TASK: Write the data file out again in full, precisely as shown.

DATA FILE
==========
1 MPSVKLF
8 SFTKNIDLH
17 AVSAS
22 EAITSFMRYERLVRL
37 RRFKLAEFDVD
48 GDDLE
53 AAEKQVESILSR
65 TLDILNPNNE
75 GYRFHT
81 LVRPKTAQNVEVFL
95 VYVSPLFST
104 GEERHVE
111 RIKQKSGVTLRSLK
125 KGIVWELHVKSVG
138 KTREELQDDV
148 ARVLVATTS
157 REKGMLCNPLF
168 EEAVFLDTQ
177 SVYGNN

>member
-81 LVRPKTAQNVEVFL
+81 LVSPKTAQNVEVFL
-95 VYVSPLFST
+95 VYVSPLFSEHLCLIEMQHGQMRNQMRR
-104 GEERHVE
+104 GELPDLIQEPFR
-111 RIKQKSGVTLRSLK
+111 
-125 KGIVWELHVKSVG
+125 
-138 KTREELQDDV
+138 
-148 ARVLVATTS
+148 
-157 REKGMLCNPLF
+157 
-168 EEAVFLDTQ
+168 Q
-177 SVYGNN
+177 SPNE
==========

1 MPSVKLF
8 SFTKNIDLH
17 AVSAS
22 EAITSFMRYERLVRL
37 RRFKLAEFDVD
48 GDDLE
53 AAEKQVESILSR
65 TLDILNPNNE
75 GYRFHT
81 LVRPKTAQNVEVFL
95 VYVSPLFST
104 GEERHVE
111 RIKQKSGVTLRSLK
125 KGIVWELHVKSVG
138 KTREELQDDV
148 ARVLVATTS
157 REKGMLCNPLF
168 EEAVFLDTQ
177 SVYGNN

>member
-81 LVRPKTAQNVEVFL
+81 LVSPKTAQNVEVFL
-95 VYVSPLFST
+95 VYVSPLFSEHLCLIEMQHGQMRNQMRR
-104 GEERHVE
+104 GELPDLIQEPFR
-111 RIKQKSGVTLRSLK
+111 
-125 KGIVWELHVKSVG
+125 
-138 KTREELQDDV
+138 
-148 ARVLVATTS
+148 
-157 REKGMLCNPLF
+157 
-168 EEAVFLDTQ
+168 Q
-177 SVYGNN
+177 SPNE